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Smelling with the tongue, taste and smell are more connected than previously thought

gusto

Researchers at the Monell Center in Philadelphia have discovered that functional olfactory receptors, the sensors in the nose that are used to sense odors, are also present in the taste cells found on the tongue. The findings, published in Chemical Senses, suggest that interactions between the senses of smell and taste, the primary components of food flavor, may begin on the tongue and not in the brain, as previously thought.

“Our research,” said Mehmet Hakan Ozdener, the study’s cell biologist and senior author. can help explain how odor molecules also modulate taste perception. This may lead to the development of odor-based taste modifiers that can help combat excess salt, sugar, and fat intake associated with diet-related diseases such as obesity and diabetes.”. Ozdener’s futuristic hypothesis is supported by the fact that taste has evolved over time to enable us to assess the nutritional value and potential toxicity of what we put in our mouths.

Through the taste buds, we are able to detect the basic tastes of sweet, salty, sour, bitter and umami and their countless variations; the brain combines the signals provided by taste receptors, smell and other senses to create the overall taste sensation.

Until now, taste and smell were considered as independent sensory systems that did not interact until their respective information reached the brain. Ozdener was prompted to challenge this belief after his 12-year-old son asked him if snakes extend their tongues in order to sniff.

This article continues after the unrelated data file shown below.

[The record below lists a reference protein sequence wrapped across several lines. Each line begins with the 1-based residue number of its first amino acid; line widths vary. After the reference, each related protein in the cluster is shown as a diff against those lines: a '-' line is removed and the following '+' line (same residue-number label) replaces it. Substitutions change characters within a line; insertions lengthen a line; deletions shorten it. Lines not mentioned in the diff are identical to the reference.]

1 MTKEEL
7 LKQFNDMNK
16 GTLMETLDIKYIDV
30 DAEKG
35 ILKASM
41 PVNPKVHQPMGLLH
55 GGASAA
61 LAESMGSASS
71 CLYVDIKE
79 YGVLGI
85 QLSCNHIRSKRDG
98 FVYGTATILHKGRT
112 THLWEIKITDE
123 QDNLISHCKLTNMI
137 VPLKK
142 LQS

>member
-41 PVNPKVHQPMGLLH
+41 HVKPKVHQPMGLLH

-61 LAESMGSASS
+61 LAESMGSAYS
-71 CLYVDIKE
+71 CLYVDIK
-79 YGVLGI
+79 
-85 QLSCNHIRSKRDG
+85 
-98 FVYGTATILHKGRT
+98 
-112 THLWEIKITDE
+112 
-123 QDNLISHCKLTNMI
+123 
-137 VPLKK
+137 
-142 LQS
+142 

The resulting study suggests that olfactory receptors may play a role in the system leading to taste perception by interacting with taste receptors directly on the tongue. In support of this possibility, other experiments conducted by Monell scientists have shown that a single tongue cell can contain both taste and olfactory receptors.

Lo studio opens opportunities for researchers to conduct numerous other investigations: there are many questions about the mechanisms of operation of the 400 different types of human olfactory receptors; as taste cells cultured in the laboratory respond to odors, they could be used to identify which molecules bind to specific olfactory receptors. Further research may explore the ways in which the molecules that produce different odors modify taste bud responses and ultimately human perception of tastes.

Malik B, Elkaddi N, Turkistani J, Spielman AI, Ozdener MH. Mammalian Taste Cells Express Functional Olfactory Receptors. Chemical Senses, April 24, 2019.

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